И E CONSENSUS AMONG GLOBAL feminists constructed by the early 1990s issued a challenge to governments around the world. In contrast to this vision of women’s rights as human rights, violence against women had most often been treated as a woman’s individual misfortune that states had no responsibility to address. As the Cold War ended, human rights critiques could even be leveled—with new effectiveness—at the former Soviet superpower, which had previously exempted itself from such standards (not unlike the United States). How did this global feminist challenge differ from the Soviet and post-Soviet regulation of gender violence? How have the political, cultural, and economic changes of the postcommunist transformation complicated the possibilities for global feminist success?

The analysis of the historical and national conditions shows that the new global feminist norms about gender violence were unlikely to take root in Russia. The communist regime sometimes regulated gender violence as part of its tight con­trol of intimate life, a control rejected with Soviet collapse. It also established some political institutions designed to help women, institutionalizing a weak kind of de facto feminism into the state and leaving no real room for autonomous feminist activism. Postcommunism adds a tendency toward the privatization of issues that were previously part of the state’s purview and toward gender neotraditionalism—a reflection of and reaction to the communist ideals, pre-Soviet traditions, and global

fantasies. These have legitimated the privatization of gender violence, a response that illustrates the opposite of global feminist arguments about gender violence as a violation of women’s human rights. As there was a simultaneous rejection of the most feminist aspects of communism, an embrace of nationalism, and the emer­gence of only a small women’s movement, there were few avenues for resistance in Russia in the 1990s.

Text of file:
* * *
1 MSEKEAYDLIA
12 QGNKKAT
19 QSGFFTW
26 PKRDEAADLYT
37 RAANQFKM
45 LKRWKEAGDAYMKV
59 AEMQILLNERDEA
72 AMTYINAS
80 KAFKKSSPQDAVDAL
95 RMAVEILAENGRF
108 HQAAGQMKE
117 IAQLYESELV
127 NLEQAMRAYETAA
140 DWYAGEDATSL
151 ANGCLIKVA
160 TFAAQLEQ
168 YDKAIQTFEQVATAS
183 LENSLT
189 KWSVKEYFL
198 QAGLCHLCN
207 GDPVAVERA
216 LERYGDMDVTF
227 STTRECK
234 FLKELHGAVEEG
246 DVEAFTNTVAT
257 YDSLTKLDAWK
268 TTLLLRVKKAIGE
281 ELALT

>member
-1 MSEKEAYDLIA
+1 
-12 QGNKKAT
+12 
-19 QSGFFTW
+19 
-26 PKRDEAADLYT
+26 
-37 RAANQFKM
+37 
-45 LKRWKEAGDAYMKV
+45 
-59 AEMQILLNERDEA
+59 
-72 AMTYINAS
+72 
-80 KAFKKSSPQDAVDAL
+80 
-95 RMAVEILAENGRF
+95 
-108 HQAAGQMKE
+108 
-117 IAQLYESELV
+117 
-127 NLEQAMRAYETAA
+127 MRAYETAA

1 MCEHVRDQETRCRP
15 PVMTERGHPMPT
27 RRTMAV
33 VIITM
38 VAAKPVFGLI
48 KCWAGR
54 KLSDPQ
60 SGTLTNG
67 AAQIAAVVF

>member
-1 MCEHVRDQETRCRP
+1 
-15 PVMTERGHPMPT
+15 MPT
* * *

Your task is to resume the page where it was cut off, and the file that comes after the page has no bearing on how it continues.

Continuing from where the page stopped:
Thus, this chapter details the global and local structures, including culture, that constitute the environment for foreign intervention in Russia. In contrast to the political culture approach—although I suggest interplay between culture and politics—I do not rely on an assumption of a stable, uniform culture. I do not see “policy preferences. . . [as simply] a result of a culture that prefers those policies” (Weldon 2002, 36). This study also does not use the common way of ap­proximating culture as dominant religion that those who study postcommunism often employ (e. g., Fish 1998). I also do not resort to simplistic notions of culture that some feminists use to abbreviate their critiques, such as through condemn­ing “violence against women as a product of traditional cultural practices” (even while simultaneously affirming the “cultural heritage is something to treasure”) (Merry 2006a, 11). As I have argued elsewhere, the reason for the extent of vio­lence against women in Russia and the lack of state response is not that Russia is so patriarchal (nor the opposite, because Russia is so matriarchal) (Johnson 2007b). Instead, this chapter portrays culture as “consisting] of repertoires of ideas and practices that are not homogeneous but continually changing because of contradictions among them or because new ideas and institutions are adopted by members. . . . Cultural discourses legitimate or challenge authority and justify relations of power” (Merry 2006a, 11). Although culture may congeal into politi­cal institutions, both are open to new ideas, even from across borders.